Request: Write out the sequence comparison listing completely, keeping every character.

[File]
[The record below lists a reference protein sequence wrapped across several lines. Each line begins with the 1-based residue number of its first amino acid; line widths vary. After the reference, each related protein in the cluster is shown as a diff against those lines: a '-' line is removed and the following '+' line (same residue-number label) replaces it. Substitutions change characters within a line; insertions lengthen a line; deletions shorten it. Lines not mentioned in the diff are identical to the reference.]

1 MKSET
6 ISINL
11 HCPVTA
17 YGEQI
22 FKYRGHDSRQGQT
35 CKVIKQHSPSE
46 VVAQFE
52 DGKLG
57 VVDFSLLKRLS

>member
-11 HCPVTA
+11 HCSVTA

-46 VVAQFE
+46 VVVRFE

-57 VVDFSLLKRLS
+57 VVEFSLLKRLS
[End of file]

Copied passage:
[The record below lists a reference protein sequence wrapped across several lines. Each line begins with the 1-based residue number of its first amino acid; line widths vary. After the reference, each related protein in the cluster is shown as a diff against those lines: a '-' line is removed and the following '+' line (same residue-number label) replaces it. Substitutions change characters within a line; insertions lengthen a line; deletions shorten it. Lines not mentioned in the diff are identical to the reference.]

1 MKSET
6 ISINL
11 HCPVTA
17 YGEQI
22 FKYRGHDSRQGQT
35 CKVIKQHSPSE
46 VVAQFE
52 DGKLG
57 VVDFSLLKRLS

>member
-11 HCPVTA
+11 HCSVTA

-46 VVAQFE
+46 VVVRFE

-57 VVDFSLLKRLS
+57 VVEFSLLKRLS